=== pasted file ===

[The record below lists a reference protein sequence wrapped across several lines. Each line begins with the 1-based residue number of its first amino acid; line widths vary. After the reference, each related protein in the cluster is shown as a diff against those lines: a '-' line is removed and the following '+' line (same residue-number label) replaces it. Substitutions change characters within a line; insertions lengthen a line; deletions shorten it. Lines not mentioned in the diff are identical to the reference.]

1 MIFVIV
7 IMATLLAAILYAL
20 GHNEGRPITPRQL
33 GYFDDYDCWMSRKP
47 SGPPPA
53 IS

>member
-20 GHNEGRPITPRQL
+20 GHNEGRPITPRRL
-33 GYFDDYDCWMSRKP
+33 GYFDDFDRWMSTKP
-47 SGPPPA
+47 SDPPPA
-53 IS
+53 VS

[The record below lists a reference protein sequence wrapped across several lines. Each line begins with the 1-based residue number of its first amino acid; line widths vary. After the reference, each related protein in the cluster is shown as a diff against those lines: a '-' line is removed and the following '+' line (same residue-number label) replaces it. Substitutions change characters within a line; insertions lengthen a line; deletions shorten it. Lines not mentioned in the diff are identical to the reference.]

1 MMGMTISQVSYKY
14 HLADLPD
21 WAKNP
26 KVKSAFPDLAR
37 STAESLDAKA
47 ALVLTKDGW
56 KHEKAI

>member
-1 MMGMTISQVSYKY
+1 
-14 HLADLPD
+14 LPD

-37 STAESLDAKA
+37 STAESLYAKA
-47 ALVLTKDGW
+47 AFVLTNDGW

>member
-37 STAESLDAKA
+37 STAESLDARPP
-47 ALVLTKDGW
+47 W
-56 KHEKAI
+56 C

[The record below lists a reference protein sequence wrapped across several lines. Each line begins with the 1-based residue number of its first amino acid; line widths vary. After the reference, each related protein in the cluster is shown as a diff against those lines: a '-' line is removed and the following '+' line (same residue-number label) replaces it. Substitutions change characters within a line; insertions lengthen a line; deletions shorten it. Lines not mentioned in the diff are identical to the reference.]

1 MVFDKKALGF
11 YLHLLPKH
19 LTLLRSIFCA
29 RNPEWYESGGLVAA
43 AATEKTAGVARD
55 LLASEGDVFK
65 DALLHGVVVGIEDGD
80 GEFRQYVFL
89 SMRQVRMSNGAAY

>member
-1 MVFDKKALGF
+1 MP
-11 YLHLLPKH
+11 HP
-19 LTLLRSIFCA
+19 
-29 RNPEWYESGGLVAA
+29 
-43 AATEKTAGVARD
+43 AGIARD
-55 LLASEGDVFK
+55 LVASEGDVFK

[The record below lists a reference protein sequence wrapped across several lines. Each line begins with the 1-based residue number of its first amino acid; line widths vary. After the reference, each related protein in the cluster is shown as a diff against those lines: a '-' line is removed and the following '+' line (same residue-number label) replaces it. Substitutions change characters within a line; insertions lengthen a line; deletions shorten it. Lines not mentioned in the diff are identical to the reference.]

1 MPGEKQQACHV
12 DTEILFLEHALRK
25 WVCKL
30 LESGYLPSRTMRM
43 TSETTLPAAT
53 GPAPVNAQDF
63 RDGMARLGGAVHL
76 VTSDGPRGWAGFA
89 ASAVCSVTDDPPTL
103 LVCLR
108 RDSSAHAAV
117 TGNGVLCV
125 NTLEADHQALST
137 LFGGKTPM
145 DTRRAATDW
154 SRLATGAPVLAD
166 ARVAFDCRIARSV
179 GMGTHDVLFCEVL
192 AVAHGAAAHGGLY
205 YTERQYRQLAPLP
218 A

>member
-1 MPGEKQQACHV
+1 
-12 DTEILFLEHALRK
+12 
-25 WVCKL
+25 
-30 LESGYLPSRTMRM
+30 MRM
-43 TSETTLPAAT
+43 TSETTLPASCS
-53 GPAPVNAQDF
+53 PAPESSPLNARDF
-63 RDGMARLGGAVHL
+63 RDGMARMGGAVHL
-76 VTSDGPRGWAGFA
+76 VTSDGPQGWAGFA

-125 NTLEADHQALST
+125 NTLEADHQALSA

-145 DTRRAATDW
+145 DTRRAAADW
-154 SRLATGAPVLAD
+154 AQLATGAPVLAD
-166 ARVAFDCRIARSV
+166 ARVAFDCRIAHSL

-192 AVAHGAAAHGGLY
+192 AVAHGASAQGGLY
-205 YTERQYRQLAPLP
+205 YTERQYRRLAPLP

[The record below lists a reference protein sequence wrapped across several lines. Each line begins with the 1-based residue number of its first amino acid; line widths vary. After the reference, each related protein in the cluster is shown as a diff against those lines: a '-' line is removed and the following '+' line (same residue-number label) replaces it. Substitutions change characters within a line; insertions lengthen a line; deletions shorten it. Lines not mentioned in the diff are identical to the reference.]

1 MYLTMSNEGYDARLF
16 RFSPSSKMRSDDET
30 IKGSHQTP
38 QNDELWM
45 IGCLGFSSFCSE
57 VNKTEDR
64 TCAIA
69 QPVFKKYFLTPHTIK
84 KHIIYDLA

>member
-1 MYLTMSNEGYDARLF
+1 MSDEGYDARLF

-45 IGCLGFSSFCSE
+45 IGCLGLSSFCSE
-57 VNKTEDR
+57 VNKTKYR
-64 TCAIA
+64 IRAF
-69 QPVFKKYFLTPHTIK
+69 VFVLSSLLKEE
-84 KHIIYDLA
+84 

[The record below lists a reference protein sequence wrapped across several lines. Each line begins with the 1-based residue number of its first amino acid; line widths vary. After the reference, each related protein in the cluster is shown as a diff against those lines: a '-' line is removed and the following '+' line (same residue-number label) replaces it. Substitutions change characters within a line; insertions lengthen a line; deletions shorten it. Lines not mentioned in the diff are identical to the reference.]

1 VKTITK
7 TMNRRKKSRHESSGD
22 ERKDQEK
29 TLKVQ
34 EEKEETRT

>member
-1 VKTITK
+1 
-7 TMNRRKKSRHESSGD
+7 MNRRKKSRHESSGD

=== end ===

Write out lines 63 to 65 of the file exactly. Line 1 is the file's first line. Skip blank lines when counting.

+55 LVASEGDVFK

[The record below lists a reference protein sequence wrapped across several lines. Each line begins with the 1-based residue number of its first amino acid; line widths vary. After the reference, each related protein in the cluster is shown as a diff against those lines: a '-' line is removed and the following '+' line (same residue-number label) replaces it. Substitutions change characters within a line; insertions lengthen a line; deletions shorten it. Lines not mentioned in the diff are identical to the reference.]

1 MPGEKQQACHV